-Moab
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    Lemond Nevada City - Almost Stock!

  11. #11
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    I got the Panaracer fire XC pro. The specialized rear wore out incredibly fast. I've only done about 7 or 8 rides since i got the new stumpy and the rear is so worn it doesn't grab worth cr@p anymore. With the new hayes i want some serious grab, and the reviews on the panaracer XC pro seem to agree they grab like crazy. The tread looks far more serious than the specialized, but then i suppose looks can be decieving when it comes to tread. Have you tried the Panaracers? I read a lot of reviews on a lot of tires and the Panaracers reviews impressed me.
    I keep telling my lungs this is a normal healthy activity, but they just won't listen.

  12. #12
    Senior Member RacerX's Avatar
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    XC Pros are good tires. They hook up and you can run them pretty low psi (for the 2.1 anyway). They say it has anti-snake bite sidewalls, I don't know what the heck that is but they are good.
    The only bad thing is it clogs up in muddy conditions but that's about it.
    They seem to wear well too.

  13. #13
    DEADBEEF khuon's Avatar
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    Originally posted by dazco
    Have you tried the Panaracers? I read a lot of reviews on a lot of tires and the Panaracers reviews impressed me.
    I've been riding the 2.1" FireXC Pros for about 5 years now. They came stock on my bike and I liked them so much, I replaced them with the same. I feel the tread pattern is a good mix for all types of terrain from hardpack and fireroads to singletrack. The tread pattern is adequate for most riding situations but they don't shed mud as quickly as some pure mud tyres because the block pattern is more closely spaced. I wouldn't advise them for extremely slick DH rocky terrain either because the compound isn't incredibly soft nor is 2.1" wide enough, IMHO. OTOH they don't wear as quickly either. I run mine between 30-35 PSI for muddy wet stuff and bump it up to 45-50 PSI if it's really dry and for pure XC type riding. I'll go higher (60-65 PSI) if I'm sticking strictly to roads or rail-to-trails.
    1999 K2 OzM 2001 Aegis Aro Svelte OCP Club Member
    "Be liberal in what you accept, and conservative in what you send." -- Jon Postel, RFC1122

  14. #14
    I ride a REAL Schwinn!
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    Dazco,

    I have used Panaracer's in the past and was very impressed. I could write more, but my post would pretty much be a copy of khuon's most recent. I'm still using the Michelin's (which i am also impressed with) that came stock on my current bike, but I'm thinking of switching back to a set from Panaracer for the beginning of this season. I was especially looking at the Trailblasters?, but I haven't done much research into the reviews yet. Let me know how you like the FireXC's once you get some time on them.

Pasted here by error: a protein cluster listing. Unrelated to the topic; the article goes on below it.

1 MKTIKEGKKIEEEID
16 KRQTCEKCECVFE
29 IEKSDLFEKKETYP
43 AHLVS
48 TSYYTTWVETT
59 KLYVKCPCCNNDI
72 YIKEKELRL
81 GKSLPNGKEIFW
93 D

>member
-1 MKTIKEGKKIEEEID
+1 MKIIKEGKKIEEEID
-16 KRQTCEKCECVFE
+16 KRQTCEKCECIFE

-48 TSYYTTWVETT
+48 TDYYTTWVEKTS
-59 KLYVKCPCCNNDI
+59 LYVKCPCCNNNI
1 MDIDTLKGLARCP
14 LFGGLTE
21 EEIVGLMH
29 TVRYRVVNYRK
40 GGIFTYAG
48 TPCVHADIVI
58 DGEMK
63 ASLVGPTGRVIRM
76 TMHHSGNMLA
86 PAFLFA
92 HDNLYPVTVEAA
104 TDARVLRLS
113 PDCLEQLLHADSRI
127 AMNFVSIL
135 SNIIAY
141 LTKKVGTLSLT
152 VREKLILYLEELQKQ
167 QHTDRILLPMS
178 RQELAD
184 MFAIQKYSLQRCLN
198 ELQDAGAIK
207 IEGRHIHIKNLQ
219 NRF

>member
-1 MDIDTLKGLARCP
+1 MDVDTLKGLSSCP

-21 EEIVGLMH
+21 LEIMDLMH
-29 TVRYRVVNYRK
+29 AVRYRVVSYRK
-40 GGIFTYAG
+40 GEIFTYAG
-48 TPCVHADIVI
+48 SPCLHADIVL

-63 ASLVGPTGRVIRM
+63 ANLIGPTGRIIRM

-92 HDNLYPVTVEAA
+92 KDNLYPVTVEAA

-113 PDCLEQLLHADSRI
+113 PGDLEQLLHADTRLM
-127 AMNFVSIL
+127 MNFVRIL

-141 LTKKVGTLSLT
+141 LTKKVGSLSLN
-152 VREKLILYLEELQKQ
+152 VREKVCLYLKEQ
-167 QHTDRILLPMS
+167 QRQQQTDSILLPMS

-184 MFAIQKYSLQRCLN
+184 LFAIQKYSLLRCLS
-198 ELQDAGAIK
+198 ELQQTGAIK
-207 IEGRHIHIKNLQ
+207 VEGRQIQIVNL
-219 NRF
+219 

-Moab
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    Lemond Nevada City - Almost Stock!

  15. #15
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    I noticed the reviews also mentioned over and over about the mud shedding problem. But I won't be riding in mud here in So. Cal., and i even avoid riding after a rain.

    It's kinda funny how i started out to buy a $500 bike, ended up with a $1300 bike, and now i've spent another $350+ on Hayes discs, tires, seat, and numerous other things and i'm looking to buy new forks that'll bring it to about $600 more ! Geez........how the he|| did that happen?!
    I keep telling my lungs this is a normal healthy activity, but they just won't listen.

  16. #16
    DEADBEEF khuon's Avatar
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    Originally posted by dazco

    It's kinda funny how i started out to buy a $500 bike, ended up with a $1300 bike, and now i've spent another $350+ on Hayes discs, tires, seat, and numerous other things and i'm looking to buy new forks that'll bring it to about $600 more ! Geez........how the he|| did that happen?!
    You're not supposed to ask those sort of questions! Remember that the fastest way to bring a millipede to a crashing halt is to ask it in which order it moves its legs.
    1999 K2 OzM 2001 Aegis Aro Svelte OCP Club Member
    "Be liberal in what you accept, and conservative in what you send." -- Jon Postel, RFC1122